What is peer-reviewed?
This is a process where recognized experts on a topic read and review the article before it is published in a journal. Most of the time the review process is anonymous and both the author and reviewer are not identified. The reason for this is to eliminate any personal bias in the review process. During the review process, the article will be evaluated on the accuracy of the article's information, reliability of the research methods used, and the overall quality of the research presented in the article.
The Peer review process answers the following questions:
- Is the research valid and credible?
- Are research design and methodology appropriate?
- Is this research significant and are the findings important?
- Is the research original and new?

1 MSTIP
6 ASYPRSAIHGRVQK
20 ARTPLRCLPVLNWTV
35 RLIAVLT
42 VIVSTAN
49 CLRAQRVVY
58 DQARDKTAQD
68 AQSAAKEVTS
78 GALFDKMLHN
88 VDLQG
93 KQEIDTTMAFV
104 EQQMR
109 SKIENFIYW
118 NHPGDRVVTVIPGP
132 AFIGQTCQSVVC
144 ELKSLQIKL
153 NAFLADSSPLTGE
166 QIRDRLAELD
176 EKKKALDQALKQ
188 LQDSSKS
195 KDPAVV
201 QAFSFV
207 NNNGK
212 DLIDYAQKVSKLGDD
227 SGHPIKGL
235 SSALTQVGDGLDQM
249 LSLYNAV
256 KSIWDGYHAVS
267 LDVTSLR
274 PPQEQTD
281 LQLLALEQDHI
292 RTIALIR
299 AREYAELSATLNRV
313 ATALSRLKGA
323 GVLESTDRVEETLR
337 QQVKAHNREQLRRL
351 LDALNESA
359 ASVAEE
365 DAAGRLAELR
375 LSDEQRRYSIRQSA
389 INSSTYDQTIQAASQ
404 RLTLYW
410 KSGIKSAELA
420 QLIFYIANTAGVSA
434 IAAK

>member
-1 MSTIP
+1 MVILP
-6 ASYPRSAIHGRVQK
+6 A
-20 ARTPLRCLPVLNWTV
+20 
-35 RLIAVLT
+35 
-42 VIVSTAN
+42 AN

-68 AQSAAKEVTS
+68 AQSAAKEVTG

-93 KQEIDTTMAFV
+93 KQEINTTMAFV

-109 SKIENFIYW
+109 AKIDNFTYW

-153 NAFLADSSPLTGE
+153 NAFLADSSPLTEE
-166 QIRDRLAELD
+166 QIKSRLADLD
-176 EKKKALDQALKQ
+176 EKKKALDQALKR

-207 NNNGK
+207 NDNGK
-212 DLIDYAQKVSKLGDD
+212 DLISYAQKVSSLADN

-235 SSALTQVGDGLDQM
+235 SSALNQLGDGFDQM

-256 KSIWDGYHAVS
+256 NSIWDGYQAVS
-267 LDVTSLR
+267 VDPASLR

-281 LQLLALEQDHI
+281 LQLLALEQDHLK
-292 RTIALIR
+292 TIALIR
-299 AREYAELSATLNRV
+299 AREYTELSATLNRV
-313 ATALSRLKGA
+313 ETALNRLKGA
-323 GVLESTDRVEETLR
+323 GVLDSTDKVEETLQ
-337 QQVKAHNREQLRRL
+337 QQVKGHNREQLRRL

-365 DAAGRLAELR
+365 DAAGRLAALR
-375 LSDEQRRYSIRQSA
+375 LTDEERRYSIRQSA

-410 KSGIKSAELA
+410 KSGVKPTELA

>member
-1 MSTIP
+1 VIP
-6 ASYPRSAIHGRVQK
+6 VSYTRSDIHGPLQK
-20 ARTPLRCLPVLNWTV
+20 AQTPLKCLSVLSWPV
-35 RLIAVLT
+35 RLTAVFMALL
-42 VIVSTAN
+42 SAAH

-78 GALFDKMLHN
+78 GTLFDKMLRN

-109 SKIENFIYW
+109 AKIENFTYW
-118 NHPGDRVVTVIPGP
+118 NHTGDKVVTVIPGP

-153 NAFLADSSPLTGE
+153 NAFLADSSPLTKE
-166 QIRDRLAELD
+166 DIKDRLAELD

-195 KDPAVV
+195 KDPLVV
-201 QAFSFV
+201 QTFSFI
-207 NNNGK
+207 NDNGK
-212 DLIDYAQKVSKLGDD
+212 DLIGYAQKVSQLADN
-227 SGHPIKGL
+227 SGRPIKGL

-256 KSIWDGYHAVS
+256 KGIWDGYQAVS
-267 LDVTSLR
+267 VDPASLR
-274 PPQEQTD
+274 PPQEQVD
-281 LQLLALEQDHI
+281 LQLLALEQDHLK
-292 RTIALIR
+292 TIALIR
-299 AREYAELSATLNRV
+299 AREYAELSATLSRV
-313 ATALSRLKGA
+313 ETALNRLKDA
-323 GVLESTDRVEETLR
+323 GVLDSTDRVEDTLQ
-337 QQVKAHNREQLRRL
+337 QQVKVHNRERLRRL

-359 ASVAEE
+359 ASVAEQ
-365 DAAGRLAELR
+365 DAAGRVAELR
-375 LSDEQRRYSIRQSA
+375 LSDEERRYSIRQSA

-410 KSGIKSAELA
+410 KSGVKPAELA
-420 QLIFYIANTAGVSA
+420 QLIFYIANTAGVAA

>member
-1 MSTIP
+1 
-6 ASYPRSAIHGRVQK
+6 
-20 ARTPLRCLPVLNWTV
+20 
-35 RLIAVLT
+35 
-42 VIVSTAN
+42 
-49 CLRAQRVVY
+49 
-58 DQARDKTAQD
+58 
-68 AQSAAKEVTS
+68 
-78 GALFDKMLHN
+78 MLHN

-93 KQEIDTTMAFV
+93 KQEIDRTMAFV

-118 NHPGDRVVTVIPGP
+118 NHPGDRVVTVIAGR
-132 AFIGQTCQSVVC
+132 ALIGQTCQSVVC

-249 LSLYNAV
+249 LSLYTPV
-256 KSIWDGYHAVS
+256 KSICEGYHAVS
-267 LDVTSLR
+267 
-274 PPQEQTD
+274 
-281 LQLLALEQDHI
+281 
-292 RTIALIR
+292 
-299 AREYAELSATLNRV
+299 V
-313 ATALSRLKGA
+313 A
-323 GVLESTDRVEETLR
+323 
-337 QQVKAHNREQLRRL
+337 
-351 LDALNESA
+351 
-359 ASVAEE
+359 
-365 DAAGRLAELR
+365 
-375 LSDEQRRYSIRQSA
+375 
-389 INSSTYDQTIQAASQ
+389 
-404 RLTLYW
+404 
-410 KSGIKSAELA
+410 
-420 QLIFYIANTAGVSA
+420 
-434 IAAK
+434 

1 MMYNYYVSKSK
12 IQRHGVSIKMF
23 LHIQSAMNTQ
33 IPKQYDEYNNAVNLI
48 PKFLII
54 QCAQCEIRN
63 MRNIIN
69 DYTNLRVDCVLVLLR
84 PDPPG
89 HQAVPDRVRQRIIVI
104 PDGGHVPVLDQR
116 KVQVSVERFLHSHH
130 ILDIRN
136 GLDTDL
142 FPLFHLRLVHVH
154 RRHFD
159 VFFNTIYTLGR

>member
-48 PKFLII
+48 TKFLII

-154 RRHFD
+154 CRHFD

- Does the paper properly cite the previous work done by others?
- Should this work be published, improved, or rejected?
Who is an expert?
- Experts are recognized authorities on a topic. You can identify someone’s authority by their education, credentials, and affiliation.
- Look for academic degrees such as PhD. For scholarly articles, the educational background and degrees of the author should be easy to find.
- Look at where the author is employed. If it is a university this is a good sign. Generally, experts will be employed (affiliated) with some organization such as a university, corporation, or government.
- The author and their degrees are visible.
- The author's affiliation and contact information will be visible
What does a Primary Research Article look like?
- All primary research articles will share many of the same characteristics
- There will usually be a paragraph labeled abstract at the beginning of the article. This abstract will be a summary of the article and is intended to help the reader determine if the article is on the topic of interest. You can also see that the authors and their affiliations are clearly shown.